Vail Daily column: A tale of two businesses
No doubt there is some heavy duty competition taking place these days. Many businesses are fighting for a little bigger piece of the pie each and every day. And this holds true for the single entrepreneur, the small- and medium-size businesses and the large enterprise organizations.
We see the competition play out in marketing campaigns, advertising, social media and through intentional word-of-mouth battles as we all talk-up our favorite products and businesses and talk-down their competitors. I mean, we will share posts and “like” pages on Facebook for the companies we love and support and then we will jump on the bandwagon of negativity when it comes to those products and businesses we do not like or where we had a bad experience.
Who is ultimately responsible for our opinion, favoritism or dislike of a product or business? I mean, our thoughts can only be influenced by the opinions of others to a certain extent; sooner or later we get to the point where we make up our own minds based on our experiences with that person or business.
Let me share with you the story of two businesses, competitors in the same industry. The owner of the first business runs his company with an attitude of winner takes all, win at all costs, take no prisoners and a total lack of trust and respect for the employees at the company. The turnover is very high, employees come and go and the customers become very frustrated with having to deal with new employees all the time. The owner’s view of the world is driven purely by greed.
Now if you have ever watched the movie “Finding Nemo,” there is a scene in the movie where Nemo’s dad, a clown fish, and Dory, a Blue Tang, end up on a dock surrounded by dozens of seagulls. The seagulls start calling out, “Mine, mine, mine … Mine, mine, mine” in a typical seagull like cry. And when I met the owner of the company I described above, that is all I heard as I spoke with him. I could literally hear him saying, “Mine, mine, mine … Mine, mine, mine.”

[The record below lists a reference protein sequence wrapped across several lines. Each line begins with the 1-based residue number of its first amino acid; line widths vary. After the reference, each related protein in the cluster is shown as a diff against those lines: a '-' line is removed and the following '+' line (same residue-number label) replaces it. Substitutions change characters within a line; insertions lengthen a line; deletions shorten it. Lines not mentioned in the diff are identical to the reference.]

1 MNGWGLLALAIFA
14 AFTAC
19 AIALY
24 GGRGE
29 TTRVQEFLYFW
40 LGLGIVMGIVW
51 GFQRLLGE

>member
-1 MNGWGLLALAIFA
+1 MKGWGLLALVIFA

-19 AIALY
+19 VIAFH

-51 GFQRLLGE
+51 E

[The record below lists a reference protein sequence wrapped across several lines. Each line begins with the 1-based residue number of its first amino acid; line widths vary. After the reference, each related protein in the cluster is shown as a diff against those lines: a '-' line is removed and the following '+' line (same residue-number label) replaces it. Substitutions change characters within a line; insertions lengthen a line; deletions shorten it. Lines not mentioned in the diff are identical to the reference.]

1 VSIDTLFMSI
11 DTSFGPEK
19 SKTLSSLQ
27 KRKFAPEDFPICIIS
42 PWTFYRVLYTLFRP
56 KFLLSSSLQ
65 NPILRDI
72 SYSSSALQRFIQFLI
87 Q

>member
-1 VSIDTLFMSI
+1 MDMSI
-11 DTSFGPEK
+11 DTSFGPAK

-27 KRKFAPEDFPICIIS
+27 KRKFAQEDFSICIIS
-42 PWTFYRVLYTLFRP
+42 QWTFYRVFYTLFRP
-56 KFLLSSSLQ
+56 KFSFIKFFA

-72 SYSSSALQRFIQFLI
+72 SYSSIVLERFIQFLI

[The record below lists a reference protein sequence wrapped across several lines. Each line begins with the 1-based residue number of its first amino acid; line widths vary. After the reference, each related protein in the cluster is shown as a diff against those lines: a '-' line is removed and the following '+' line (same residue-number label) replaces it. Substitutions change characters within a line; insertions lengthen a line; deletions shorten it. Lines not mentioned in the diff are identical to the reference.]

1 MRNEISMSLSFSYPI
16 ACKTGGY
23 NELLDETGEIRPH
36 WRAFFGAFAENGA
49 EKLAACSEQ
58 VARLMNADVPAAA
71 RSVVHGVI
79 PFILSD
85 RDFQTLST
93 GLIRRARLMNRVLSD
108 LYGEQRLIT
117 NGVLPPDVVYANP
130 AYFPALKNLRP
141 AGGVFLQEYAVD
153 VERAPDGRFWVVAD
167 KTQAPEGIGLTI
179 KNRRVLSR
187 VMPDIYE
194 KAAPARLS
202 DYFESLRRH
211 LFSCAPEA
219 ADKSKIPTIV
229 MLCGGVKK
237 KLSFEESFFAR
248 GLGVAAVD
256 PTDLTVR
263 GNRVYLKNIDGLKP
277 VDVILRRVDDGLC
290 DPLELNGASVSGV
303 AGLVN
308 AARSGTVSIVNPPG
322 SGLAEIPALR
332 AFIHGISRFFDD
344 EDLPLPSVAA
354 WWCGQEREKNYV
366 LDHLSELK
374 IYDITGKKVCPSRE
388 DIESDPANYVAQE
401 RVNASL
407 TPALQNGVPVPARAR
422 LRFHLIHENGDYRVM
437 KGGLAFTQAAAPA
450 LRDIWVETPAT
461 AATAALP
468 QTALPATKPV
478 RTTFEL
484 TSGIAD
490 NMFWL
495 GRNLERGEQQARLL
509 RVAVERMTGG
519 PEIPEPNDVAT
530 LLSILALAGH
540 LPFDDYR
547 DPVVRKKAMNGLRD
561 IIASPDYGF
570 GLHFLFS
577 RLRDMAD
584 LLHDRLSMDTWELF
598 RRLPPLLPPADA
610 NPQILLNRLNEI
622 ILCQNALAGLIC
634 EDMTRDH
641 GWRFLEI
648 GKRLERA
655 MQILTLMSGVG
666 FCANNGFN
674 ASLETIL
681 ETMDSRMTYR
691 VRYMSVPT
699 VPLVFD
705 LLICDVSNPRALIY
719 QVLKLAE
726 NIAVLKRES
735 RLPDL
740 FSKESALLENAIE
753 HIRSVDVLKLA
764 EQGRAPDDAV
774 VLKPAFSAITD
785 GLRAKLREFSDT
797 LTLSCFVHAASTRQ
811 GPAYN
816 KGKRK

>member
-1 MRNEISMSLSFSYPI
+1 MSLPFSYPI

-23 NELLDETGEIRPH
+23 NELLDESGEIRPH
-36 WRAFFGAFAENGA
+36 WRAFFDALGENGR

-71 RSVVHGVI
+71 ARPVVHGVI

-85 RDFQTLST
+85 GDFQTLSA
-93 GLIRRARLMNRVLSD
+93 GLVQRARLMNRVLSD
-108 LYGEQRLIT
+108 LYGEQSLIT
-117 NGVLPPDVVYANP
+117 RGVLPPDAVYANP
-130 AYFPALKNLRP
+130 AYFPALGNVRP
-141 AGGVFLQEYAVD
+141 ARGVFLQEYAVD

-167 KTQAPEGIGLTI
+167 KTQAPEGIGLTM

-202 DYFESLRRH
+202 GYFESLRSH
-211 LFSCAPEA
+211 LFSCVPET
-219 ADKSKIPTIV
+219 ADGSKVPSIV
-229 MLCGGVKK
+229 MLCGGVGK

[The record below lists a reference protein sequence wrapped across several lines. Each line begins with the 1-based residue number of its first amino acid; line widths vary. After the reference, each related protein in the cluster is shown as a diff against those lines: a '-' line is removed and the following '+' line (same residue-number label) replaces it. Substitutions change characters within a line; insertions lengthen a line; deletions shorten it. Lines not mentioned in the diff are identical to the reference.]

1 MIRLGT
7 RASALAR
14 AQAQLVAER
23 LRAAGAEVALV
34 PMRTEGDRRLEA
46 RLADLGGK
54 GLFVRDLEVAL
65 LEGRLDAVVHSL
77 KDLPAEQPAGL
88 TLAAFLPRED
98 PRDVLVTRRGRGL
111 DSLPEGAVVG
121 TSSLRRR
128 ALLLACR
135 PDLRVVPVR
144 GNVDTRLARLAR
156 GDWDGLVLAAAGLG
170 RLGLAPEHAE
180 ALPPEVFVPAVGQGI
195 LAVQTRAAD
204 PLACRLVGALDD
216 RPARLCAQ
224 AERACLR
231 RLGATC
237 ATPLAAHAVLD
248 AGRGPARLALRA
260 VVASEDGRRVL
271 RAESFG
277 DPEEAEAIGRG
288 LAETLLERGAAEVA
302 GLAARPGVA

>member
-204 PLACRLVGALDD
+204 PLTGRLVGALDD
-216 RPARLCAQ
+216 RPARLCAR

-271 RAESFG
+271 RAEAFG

In contrast, the other company couldn’t be more different. The owner treated the employees like family, there was hardly ever any turnover as the staff has stayed on for many years. The team built solid relationships with customers and each other and even with the local business community. The owner had a mentality of “A rising tide lifts all boats” and wanted to see everyone succeed, even the competition. The ownership, leadership and management delivered a common message to the staff and the community, “We are here to help,” and they consistently communicated the goals and objectives of the business.
They didn’t operate from a position of fear or greed, a minimalist mentality. Instead they operated from an attitude of growth and abundance. The first business owner always finds himself justifying, explaining and defending away the problems in his business. The second owner spends his time celebrating wins and enjoying the benefits of the support of the entire business community.
So which CEO/owner would be more likely to get invited to community events or speak at local or national conferences? As a consumer, which company would you prefer to do business with? Which company would you more than likely “like” on Facebook? Pretty obvious isn’t it?
So how about you? Whether you are a sole proprietor, owner of a small- or medium-size business, or the CEO or executive of a large corporation, are you operating from a “Mine, mine, mine” mentality or a “Rising tide lifts all boats” mentality? Either way I would love to hear all about it at firstname.lastname@example.org and when we learn to live and work from an attitude of growth and abundance, it really will be a better than good week.
Michael Norton is a strategic consultant, business and personal coach and motivational speaker, and CEO of http://www.candogo.com. He writes a weekly motivational column for the Vail Daily.
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